Political Writing: Martin Luther King, Jr.

MLK Jr. DayIt seems appropriate on this day to comment on the writing of Martin Luther King, Jr. When I think about my gold standard for political writing, the writings of this man are what come to mind. Recall, if you will, in my earlier posts about the best political writing; I mentioned how truly great political writing talks about America in a global sense and in terms that inspire, often at the same time as they challenge.

Hopefully, everyone today will get to hear Reverend King’s “I have a dream” speech at least once today. And while it’s easy to let the words fly by if you’re not really paying attention or busy doing something else, or view it in a blase manner as just another day without mail, I urge you to take a moment and either listen once more to the speech, or to read the transcript. You can do either at the website American Rhetoric. But talk about inspiring and challenging – read these words:

I have a dream that one day this nation will rise up and live out the true meaning of its creed: “We hold these truths to be self-evident, that all men are created equal.”

I have a dream that one day on the red hills of Georgia, the sons of former slaves and the sons of former slave owners will be able to sit down together at the table of brotherhood.

I have a dream that one day even the state of Mississippi, a state sweltering with the heat of injustice, sweltering with the heat of oppression, will be transformed into an oasis of freedom and justice.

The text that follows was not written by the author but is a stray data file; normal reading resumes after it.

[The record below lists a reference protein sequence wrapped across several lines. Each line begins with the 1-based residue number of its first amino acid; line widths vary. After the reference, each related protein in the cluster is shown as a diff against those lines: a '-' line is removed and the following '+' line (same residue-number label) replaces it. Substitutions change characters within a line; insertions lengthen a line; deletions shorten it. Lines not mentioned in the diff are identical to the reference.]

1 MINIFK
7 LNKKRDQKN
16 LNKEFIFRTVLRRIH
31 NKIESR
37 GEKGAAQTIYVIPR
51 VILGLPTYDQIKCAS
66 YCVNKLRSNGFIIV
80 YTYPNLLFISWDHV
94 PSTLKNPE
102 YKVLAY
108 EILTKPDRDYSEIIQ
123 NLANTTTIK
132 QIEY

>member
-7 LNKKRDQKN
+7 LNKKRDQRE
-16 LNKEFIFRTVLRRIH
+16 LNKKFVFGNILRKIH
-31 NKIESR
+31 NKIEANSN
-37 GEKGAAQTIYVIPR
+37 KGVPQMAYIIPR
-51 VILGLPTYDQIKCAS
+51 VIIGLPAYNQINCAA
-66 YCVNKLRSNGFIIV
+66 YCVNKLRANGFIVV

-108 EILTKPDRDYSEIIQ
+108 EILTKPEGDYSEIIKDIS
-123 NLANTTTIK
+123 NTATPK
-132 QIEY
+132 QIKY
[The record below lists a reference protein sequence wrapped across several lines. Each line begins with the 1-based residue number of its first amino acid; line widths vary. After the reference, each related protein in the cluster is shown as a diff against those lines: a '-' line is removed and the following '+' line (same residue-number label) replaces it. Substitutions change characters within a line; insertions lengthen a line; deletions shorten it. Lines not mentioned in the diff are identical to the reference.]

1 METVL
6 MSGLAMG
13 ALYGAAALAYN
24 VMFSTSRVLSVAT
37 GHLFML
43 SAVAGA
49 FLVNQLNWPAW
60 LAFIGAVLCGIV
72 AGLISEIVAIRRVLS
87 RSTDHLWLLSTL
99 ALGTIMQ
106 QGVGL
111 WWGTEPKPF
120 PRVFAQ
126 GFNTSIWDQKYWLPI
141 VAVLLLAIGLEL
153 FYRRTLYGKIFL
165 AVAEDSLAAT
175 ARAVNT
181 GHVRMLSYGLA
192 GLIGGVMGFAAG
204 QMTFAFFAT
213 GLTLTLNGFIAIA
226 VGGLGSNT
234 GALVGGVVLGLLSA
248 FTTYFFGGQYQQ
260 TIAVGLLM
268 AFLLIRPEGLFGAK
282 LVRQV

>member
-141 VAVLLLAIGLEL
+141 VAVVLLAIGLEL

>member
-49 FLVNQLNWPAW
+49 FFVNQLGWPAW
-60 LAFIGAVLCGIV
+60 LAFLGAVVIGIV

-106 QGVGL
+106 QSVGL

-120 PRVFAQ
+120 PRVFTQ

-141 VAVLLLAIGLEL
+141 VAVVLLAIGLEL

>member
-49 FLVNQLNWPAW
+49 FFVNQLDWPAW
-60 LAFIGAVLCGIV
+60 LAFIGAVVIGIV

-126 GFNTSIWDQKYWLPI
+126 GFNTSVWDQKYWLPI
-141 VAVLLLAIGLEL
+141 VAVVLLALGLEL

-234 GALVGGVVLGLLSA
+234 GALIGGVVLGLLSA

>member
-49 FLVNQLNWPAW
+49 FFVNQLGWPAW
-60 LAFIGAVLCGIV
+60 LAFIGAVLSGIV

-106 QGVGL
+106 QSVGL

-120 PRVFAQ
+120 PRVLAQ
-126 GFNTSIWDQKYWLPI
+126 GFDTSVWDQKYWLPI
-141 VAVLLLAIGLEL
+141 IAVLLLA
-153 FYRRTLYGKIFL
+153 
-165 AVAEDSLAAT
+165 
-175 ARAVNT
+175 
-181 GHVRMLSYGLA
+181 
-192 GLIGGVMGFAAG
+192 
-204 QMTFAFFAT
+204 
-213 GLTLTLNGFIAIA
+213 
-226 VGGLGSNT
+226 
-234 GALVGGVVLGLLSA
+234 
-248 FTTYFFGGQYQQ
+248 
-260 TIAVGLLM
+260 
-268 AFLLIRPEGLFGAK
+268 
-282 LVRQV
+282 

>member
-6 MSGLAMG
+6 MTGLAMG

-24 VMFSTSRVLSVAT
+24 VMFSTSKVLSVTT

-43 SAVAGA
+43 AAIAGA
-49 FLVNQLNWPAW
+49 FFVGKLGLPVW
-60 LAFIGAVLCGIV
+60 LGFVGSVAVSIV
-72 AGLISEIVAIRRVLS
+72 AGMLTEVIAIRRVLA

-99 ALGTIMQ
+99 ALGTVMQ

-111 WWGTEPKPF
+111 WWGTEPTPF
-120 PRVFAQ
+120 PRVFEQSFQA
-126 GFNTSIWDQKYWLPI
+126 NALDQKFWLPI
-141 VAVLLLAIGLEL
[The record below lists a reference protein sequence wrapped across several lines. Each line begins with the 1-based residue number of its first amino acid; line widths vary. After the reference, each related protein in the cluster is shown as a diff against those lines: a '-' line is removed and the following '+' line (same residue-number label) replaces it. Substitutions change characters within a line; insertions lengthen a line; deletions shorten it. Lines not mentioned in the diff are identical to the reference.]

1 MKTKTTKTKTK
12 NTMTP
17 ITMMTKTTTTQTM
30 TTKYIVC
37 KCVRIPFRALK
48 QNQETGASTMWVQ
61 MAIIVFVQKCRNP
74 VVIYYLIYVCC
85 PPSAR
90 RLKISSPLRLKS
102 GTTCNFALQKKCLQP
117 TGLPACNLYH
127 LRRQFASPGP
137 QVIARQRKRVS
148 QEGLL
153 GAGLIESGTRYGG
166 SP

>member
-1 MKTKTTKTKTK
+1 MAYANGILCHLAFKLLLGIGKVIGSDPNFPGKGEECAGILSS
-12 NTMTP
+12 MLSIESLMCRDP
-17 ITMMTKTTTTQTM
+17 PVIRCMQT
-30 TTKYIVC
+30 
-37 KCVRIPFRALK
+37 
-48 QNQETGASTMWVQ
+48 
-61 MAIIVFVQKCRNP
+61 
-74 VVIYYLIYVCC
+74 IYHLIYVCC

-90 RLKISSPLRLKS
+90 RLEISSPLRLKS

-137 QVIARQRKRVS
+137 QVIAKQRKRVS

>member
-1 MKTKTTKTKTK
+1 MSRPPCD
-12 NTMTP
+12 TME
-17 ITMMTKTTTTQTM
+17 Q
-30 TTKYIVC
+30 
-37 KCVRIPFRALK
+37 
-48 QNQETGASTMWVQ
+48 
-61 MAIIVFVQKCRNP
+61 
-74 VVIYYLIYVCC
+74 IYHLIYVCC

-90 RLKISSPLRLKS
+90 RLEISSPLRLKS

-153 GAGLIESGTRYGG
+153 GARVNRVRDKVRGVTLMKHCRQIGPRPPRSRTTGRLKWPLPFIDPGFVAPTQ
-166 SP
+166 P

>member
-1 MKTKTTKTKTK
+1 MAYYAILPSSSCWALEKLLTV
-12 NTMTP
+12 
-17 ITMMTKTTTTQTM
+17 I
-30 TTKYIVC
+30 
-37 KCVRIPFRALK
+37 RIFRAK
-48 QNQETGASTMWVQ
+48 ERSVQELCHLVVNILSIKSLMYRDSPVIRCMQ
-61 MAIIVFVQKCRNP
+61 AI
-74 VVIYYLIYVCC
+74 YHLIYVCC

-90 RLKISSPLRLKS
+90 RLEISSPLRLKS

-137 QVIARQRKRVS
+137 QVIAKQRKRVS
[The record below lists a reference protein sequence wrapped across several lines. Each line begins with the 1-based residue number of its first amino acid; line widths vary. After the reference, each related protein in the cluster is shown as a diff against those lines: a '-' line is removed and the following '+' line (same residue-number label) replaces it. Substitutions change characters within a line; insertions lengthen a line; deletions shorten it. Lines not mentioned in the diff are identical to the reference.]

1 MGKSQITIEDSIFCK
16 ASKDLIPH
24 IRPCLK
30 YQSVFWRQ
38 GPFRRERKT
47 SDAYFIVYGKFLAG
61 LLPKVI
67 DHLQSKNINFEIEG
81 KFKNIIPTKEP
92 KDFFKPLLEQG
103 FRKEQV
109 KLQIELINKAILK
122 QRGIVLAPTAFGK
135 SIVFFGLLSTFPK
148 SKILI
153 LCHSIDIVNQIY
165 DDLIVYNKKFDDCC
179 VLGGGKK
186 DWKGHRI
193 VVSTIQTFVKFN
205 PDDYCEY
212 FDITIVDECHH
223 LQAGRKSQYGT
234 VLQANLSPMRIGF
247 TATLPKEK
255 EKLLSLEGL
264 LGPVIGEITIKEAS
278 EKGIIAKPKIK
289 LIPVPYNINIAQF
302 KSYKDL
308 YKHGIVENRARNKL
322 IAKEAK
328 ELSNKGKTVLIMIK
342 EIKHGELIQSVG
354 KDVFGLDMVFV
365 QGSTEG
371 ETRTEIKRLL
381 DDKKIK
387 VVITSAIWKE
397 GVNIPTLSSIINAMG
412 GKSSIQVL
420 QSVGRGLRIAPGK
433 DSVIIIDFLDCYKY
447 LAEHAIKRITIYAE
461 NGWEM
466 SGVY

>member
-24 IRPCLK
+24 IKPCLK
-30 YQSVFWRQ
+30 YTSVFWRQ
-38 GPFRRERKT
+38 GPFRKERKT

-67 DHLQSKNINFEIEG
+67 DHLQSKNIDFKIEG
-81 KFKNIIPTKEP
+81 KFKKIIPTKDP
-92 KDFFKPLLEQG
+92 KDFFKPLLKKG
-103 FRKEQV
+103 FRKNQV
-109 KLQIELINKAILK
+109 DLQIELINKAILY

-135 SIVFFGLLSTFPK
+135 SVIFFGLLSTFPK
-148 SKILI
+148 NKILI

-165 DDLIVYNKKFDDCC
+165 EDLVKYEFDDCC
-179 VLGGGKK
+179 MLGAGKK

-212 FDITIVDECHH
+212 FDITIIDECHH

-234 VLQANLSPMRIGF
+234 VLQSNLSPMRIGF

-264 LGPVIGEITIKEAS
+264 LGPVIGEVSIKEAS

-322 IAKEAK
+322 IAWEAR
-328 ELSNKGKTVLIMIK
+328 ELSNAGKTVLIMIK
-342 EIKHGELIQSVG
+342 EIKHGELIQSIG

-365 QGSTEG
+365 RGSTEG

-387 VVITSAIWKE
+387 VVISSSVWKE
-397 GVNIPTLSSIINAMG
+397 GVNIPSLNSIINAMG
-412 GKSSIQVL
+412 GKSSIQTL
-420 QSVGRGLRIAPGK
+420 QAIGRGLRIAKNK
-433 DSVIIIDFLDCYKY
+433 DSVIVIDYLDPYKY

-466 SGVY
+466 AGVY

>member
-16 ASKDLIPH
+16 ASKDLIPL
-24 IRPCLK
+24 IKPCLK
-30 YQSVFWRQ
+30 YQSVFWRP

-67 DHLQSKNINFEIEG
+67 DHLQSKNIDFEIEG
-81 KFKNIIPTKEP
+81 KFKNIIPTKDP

I have a dream that my four little children will one day live in a nation where they will not be judged by the color of their skin but by the content of their character.

I have a dream today!

I have a dream that one day, down in Alabama, with its vicious racists, with its governor having his lips dripping with the words of “interposition” and “nullification” — one day right there in Alabama little black boys and black girls will be able to join hands with little white boys and white girls as sisters and brothers.

I have a dream today!

I have a dream that one day every valley shall be exalted, and every hill and mountain shall be made low, the rough places will be made plain, and the crooked places will be made straight; “and the glory of the Lord shall be revealed and all flesh shall see it together.”

This is our hope, and this is the faith that I go back to the South with.

Today’s speechwriters and politicians would be well served to study this speech, and deconstruct it for the writing lessons it provides. Its inspiration does not flow from some magical source. Reverend King used repetition to great effect, but not just repetition; he subtly wove in allusions and quotations from the founding fathers and The Bible. He interspersed these historical contexts with current day examples. He used metaphor and analogy and alliteration, all in a way that complemented the words he spoke from the heart. Truly, his writing will live forever.

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